THIS CHART: Premiums Shoot Up For Older Americans Under Senate Obamacare Repeal Bill

The Capitol Dome is seen through a rain-covered skylight in the Capitol Visitors Center, in Washington, Friday, June 23, 2017. (AP Photo/J. Scott Applewhite)
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The Center for Budget and Policy Priorities, a progressive think tank, on Monday released an analysis of the effects of Senate Republicans’ Obamacare repeal bill on health care premiums.

In short: They’ll go up, and especially so for older people.

The above chart tracks the increase in premium price for “silver plan” insurance coverage for a hypothetical 60-year-old with income at 350 percent of the poverty line in 2020.

The below chart tracks the decrease in premium tax credits for the the same hypothetical individual, except now the individual has an income slightly above 350 percent of the poverty line, so that they would not receive any federal tax credit to purchase insurance on the individual market.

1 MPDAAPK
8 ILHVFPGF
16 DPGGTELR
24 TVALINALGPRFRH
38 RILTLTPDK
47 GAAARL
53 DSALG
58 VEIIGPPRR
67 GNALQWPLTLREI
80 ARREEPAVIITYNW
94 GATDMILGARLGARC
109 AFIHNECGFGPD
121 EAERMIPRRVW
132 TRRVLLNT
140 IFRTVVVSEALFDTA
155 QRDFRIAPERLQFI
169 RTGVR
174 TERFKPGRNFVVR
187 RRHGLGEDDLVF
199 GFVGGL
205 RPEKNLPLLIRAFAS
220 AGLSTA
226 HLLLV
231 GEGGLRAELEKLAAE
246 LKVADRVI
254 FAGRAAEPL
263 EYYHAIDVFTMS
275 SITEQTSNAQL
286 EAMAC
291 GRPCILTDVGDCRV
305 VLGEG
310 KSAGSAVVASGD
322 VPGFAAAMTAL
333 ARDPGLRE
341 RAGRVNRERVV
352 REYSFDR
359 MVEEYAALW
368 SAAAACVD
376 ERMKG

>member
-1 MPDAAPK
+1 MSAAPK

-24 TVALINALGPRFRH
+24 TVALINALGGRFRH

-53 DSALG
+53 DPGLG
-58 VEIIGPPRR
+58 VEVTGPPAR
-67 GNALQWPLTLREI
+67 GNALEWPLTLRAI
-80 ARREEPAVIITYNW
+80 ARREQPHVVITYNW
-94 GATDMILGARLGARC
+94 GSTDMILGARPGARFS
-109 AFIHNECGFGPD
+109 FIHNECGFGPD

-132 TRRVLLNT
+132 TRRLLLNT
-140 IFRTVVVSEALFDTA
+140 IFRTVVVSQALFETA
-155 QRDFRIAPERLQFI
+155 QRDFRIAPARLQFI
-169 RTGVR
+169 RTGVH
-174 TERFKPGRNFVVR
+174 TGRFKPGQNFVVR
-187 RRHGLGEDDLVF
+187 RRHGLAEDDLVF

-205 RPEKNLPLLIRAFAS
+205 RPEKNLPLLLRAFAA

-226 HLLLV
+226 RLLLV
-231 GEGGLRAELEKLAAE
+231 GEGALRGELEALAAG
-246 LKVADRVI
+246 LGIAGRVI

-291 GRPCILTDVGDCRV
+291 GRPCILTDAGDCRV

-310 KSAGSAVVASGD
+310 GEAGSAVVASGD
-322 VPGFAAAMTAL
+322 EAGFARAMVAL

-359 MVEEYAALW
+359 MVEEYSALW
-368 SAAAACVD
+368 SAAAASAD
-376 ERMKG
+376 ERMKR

CBPP took into account the Senate Republican bill’s cuts to tax credits for individuals purchasing insurance; the bill’s re-arrangement of the tax credit schedule, which would disfavor older people; the bill’s elimination of tax credits for individuals between 350 and 400 percent of the poverty line; and the bill’s stipulation that insurers would now be allowed to charge older people up to five times more than young people, as opposed to three times more under Obamacare. The bill would also eliminate Obamacare’s cost-sharing reductions, insurer subsidies to help low-income individuals afford care.

Read CBPP’s full report here.

This post has been updated.

ABOUT THE AUTHOR

Matt Shuham is a news writer for TPM. He was previously assistant editor of The National Memo and managing editor of the Harvard Political Review. He is available by email at mshuham@talkingpointsmemo.com and on Twitter @mattshuham.
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